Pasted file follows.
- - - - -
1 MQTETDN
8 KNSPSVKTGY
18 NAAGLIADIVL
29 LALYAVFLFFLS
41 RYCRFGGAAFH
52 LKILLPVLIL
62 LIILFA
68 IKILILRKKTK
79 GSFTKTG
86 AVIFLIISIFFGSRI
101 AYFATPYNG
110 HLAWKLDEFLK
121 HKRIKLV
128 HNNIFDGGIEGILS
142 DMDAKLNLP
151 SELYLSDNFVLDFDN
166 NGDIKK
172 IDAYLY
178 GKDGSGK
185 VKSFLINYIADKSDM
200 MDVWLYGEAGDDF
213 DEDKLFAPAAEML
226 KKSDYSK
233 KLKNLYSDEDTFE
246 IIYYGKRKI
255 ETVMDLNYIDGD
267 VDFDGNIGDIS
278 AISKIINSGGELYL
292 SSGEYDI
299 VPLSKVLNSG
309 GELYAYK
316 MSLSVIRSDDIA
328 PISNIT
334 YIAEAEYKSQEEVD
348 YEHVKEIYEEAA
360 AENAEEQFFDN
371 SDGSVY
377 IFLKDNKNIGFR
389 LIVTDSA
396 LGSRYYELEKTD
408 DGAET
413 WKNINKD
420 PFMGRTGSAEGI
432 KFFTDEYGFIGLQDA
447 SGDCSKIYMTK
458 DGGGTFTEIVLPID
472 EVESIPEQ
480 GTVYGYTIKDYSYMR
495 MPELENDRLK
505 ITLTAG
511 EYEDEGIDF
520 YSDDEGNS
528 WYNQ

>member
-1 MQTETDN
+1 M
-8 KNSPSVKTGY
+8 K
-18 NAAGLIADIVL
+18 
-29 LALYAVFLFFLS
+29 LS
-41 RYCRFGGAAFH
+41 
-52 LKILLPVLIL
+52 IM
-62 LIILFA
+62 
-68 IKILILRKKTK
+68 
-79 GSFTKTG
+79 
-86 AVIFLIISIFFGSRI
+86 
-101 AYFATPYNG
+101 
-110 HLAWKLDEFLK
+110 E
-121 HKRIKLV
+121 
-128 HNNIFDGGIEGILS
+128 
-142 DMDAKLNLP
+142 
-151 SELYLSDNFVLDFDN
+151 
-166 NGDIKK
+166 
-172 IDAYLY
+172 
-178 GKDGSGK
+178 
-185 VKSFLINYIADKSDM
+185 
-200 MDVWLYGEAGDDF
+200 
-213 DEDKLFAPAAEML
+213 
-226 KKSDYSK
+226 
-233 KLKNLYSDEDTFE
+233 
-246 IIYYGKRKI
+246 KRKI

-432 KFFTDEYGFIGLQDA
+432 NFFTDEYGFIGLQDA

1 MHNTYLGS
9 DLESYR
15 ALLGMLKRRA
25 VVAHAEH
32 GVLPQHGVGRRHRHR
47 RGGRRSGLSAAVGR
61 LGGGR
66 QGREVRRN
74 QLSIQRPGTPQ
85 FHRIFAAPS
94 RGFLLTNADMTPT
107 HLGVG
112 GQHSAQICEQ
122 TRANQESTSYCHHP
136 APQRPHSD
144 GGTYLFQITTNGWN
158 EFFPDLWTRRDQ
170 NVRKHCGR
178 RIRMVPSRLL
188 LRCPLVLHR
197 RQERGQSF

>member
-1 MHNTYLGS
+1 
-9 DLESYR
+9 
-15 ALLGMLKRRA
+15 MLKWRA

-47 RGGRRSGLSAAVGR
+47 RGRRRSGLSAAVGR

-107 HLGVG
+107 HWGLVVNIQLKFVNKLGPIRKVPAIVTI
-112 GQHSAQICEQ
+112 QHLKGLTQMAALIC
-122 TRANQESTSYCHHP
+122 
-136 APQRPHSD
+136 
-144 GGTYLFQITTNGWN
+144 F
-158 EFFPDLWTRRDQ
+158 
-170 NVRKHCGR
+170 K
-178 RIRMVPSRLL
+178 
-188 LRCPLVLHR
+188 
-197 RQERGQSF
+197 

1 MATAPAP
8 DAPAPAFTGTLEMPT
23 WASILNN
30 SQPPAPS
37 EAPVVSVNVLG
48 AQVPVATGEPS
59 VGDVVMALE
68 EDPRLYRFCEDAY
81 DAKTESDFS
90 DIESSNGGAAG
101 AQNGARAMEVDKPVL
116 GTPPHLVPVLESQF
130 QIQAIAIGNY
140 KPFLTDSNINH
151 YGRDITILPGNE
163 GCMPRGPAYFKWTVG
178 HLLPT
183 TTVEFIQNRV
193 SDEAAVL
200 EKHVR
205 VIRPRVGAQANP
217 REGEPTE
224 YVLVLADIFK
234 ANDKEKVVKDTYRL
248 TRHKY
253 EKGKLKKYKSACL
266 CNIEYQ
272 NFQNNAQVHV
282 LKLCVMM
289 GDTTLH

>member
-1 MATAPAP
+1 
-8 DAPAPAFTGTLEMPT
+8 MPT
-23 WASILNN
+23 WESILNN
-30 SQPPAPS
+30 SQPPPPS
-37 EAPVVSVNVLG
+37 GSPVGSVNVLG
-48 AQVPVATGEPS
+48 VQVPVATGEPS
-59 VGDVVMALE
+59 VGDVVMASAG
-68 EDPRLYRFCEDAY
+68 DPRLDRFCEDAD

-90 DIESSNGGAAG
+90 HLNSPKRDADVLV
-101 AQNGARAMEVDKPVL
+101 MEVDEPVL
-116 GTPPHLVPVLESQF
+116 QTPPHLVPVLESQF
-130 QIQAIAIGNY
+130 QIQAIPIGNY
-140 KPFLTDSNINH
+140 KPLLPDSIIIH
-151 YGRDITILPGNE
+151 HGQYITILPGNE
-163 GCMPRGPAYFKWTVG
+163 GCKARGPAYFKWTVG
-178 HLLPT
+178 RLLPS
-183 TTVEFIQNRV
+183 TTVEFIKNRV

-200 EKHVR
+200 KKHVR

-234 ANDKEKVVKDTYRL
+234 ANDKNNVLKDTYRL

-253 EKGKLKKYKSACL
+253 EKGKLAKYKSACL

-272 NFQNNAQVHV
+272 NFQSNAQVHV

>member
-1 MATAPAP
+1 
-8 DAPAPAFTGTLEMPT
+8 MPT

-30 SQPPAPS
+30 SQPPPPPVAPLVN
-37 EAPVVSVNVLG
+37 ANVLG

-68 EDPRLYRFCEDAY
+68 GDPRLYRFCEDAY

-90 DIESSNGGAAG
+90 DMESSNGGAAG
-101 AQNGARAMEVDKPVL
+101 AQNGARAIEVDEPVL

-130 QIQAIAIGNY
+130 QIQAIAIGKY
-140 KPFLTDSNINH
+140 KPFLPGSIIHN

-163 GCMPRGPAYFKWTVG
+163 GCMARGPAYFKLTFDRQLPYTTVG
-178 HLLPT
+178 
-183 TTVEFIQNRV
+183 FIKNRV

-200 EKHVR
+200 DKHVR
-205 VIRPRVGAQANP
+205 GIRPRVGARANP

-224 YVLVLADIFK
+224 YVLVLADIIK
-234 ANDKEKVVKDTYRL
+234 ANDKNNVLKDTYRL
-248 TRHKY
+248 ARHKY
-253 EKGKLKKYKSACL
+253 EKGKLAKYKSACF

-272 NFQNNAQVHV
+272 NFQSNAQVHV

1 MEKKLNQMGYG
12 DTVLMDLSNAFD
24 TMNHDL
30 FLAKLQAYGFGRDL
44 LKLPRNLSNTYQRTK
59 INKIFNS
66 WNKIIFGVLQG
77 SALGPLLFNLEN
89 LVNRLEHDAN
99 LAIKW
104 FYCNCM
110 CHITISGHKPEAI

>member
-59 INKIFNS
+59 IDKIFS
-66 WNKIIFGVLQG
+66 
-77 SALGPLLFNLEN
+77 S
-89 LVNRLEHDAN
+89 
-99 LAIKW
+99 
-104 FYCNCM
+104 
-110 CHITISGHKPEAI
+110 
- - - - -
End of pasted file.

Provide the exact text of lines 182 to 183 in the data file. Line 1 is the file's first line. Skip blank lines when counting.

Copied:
253 EKGKLKKYKSACL
266 CNIEYQ